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A supermodel is a highly-paid top fashion model who is known world-wide for consistent and concurrent modeling work in haute couture and commercial modeling, usually for top fashion designers and labels, such as Chanel, Prada, and Gucci. The term is customarily applied to female models by the media, but in the 1990s the term began to be applied to some male models. Supermodels may be referred to as sex symbols and are able to parlay their celebrity into product endorsement deals and acting careers at times.

The term "supermodel" took hold in the popular culture of the 1980s and 1990s. However, according to Model: The Ugly Business of Beautiful Women by Michael Gross, the first known use of the term "supermodel" was in the 1940s by an agent named Clyde Matthew Dessner in a "how-to" book he wrote about modeling. Amongst those who could be considered supermodels by the standards of the 1940s were Cathee Dahmen, Dorian Leigh, Dovima, and Anita Colby.Lisa Fonssagrives has been credited as the first supermodel.  Fonssagrives was in most of the major fashion and general interest magazines from the 1930s to the 1950s, including Town & Country, Life, Vogue, the original Vanity Fair, and Time.

In 1968, an article in Glamour described Twiggy, Cheryl Tiegs, Veruschka, Jean Shrimpton and fifteen other top models as "supermodels". The term supermodel gained currency in the 1960s by analogy with Andy Warhol's "Superstars".

The "rise" of the supermodel

In the 1970s, some models became more prominent as their names became more recognizable to the general public. These models included Janice Dickinson, who claims to have coined the term "supermodel", Cheryl Tiegs, and Christie Brinkley.

The prominence of supermodels increased in the 1980s, which models such as Claudia Schiffer, Paulina Porizkova, Elle Macpherson, and Cindy Crawford. By the 1990s, which has been called "era of the supermodels", supermodels were prominient in the media. During this period, Linda Evangelista, Naomi Campbell, and Christy Turlington were highly-visible models. Beverly Peele graced over 250 magazine covers and was first black model on the cover of Mademoiselle Magazine in 1989.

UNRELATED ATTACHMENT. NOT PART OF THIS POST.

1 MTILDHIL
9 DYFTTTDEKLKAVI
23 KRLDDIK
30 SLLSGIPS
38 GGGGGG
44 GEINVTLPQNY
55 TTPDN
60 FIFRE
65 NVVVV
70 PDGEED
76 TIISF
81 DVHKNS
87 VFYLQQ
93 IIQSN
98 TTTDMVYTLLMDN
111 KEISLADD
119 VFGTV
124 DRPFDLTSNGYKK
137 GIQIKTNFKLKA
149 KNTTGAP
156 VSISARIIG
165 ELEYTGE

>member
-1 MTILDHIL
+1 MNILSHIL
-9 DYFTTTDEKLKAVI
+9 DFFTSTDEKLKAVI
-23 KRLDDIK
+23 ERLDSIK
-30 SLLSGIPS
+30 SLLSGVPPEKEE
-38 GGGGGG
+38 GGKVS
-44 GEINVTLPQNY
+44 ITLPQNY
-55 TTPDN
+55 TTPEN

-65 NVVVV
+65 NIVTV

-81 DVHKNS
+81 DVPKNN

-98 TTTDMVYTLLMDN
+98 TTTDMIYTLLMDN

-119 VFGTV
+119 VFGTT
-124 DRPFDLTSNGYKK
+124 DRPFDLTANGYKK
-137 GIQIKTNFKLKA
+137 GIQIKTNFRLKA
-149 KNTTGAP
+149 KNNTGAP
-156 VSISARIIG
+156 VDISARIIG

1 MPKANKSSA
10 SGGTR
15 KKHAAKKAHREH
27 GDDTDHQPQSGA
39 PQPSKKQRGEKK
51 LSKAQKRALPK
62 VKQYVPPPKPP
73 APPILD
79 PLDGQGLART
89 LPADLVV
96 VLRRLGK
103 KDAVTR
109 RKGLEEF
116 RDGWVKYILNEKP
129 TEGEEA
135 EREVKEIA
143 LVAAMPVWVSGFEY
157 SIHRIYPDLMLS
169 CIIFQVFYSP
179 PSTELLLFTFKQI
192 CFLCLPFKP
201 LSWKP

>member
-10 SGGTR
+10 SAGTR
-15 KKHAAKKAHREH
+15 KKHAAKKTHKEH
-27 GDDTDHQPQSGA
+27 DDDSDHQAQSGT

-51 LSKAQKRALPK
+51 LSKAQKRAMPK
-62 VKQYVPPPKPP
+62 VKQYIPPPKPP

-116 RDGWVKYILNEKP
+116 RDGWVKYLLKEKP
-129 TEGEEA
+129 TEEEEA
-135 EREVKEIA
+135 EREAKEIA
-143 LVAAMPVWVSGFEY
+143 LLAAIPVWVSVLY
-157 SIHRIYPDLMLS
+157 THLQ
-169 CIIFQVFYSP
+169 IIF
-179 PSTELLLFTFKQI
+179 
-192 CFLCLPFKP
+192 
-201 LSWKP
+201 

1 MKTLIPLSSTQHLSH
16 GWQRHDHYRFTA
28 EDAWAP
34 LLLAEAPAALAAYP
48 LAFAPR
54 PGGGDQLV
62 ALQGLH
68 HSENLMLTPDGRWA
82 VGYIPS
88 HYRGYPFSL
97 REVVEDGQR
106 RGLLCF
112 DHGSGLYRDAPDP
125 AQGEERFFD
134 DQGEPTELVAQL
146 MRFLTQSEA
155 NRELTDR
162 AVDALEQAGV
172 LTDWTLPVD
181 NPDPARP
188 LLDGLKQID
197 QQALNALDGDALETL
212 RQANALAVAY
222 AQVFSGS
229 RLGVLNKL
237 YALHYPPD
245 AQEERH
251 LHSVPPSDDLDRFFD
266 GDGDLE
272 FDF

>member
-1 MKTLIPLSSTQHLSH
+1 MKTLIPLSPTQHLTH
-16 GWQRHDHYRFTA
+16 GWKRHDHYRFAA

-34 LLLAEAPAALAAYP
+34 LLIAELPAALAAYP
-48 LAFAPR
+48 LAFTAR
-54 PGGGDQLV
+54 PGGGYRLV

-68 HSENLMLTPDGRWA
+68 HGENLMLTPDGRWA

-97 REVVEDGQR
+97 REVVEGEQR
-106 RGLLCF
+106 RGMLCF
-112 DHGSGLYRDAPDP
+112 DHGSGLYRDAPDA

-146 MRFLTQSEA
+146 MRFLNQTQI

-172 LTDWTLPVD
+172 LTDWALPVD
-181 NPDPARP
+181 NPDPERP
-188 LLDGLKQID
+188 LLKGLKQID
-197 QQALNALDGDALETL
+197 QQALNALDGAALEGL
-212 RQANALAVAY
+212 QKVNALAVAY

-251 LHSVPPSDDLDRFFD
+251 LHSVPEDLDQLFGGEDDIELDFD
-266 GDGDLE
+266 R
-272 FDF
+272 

In the 1990s, Kate Moss, a teenager with slim hips, prominent cheekbones, and small breasts, became a popular model. Moss's appearance came to be called the "waif" or "heroin chic" look, which was prominent during the later 1990s.

The "end" of the supermodel era

Since the mid-90s, those supermodels' popularity had faded. The decline of the supermodel era may be nigh, due to the increased use of actresses, pop singers, or other celebrities on the covers of fashion magazines and ad campaigns.

A number of prominent models of the late 1990s and early 21st century are referred to as supermodels, including Laetitia Casta, Gisele Bundchen, Heidi Klum, Karolina Kurkova , Tyra Banks, Adriana Lima, Liya Kebede, Natalia Vodianova, Alessandra Ambrosio, Carmen Kass, Stella Tennant and Angela Lindvall.

A new fashion icon rose in the 2000s. Gemma Ward's baby doll-like look inspired a new craze in fashion. Fashion designer Lazaro Hernandez tells Teen Vogue (Feb. 06), "She looked like no one else at the time. She was this alien, and fashion is always looking for newness." Her look became the popular new look among models. It has inspired a new generation of baby doll-like models such as Vlada Roslyakova, Heather Marks, Lisa Cant, Lily Cole and Jessica Stam.

Some of the industry's top working models include Gemma Ward, Daria Werbowy, Malgosia Bela, Julia Stegner, Iselin Steiro, Mariacarla Boscono, Isabeli Fontana, Doutzen Kroes, Natasha Poly and Sasha Pivovarova.

Male supermodels

During the 1990s, some male models were referred to as supermodels, such as Marcus Schenkenberg, Andrew Stetson, Tyson Beckford, Mark Vanderloo, Alex Lundqvist, Michael Bergin, and Will Chalker.

The above article is licensed under the GNU Free Documentation License. From Wikipedia, the free encyclopedia   10/7/06  Above article modified by Apparel Search


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